Experts weigh in: Do you need to warm up your car in cold weather?
By Katy Galimberti, AccuWeather staff writer
It's advice you've heard from your parents, coworkers and friends: You need to warm up your car before driving when it's cold outside.
But is that really true?
Most vehicles built before 1995 used a carburetor, a device that combined air and fuel. However, the U.S. automobile industry changed over to a fuel injection method in the 80s and 90s, eliminating the need for the carburetor.
With a carburetor, it was essential to let the car idle for minutes before driving it in order to make sure the engine would run properly. But with modern cars, it's not the engine itself that needs to be warmed up when it's cold outside.
Experts are torn on this issue. Some say the car can be driven immediately, just at a neighborhood speed. Others argue that cars need to idle for a couple of minutes to get the oil properly flowing.
"The oil is the lifeblood of the engine," Joseph Henmueller, president and COO of Automotive Maintenance and Repair Association, said.
Henmueller suggested that cars should idle one to two minutes before driving in cold weather. When temperatures drop to freezing, or when it's cold enough that windshields will frost over, the oil needs to warm up before it can move smoothly throughout the car.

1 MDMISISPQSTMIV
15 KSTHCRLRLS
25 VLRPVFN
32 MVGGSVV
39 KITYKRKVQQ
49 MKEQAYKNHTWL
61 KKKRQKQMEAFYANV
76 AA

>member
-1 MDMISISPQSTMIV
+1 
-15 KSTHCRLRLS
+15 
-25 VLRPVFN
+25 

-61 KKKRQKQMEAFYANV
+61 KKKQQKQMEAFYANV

"Fluids get thicker when it is cold, so to lubricate properly they need 60 to 120 seconds of the engine running," he said.
Without properly letting the engine run, Henmueller said, you may be cutting your engine's life short.
Experts at Penzoil have a different theory.
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Technical Advisor Shanna Simmons said it is a myth that engines need to idle on a cold winter day.
"While it does take longer for motor oil to pump in extreme cold temperatures, we are talking milliseconds, not minutes," she said. "Your engine will warm up the oil much faster when driving at full speed — not to mention idling wastes gas."
The Environmental Protection Agency lines up with those who say warming up your car is not only not helpful but is wasteful.
Both the EPA and Energy.gov say a car should not idle for more than 30 seconds at a time. Not only is it more environmentally friendly, but also cost-effective. Idling for 30 seconds actually uses more fuel than restarting the car.
In major cities, officials restrict how long the average driver can idle his/her car. Minneapolis, for example, limits the length of idling to three minutes, barring some exceptions (when it is below zero degrees Fahrenheit or higher than 90, idling is permitted up to 15 minutes an hour).
Chicago, New York, Philadelphia and Boston have similar regulations. Those caught idling for too long can face a fine.
All experts agree that drivers should take it easy in the first few minutes of driving. Henmueller suggested driving no more than 45 miles per hour for the first five to 10 minutes.
For more safety and preparedness tips, visit AccuWeather.com/Ready.
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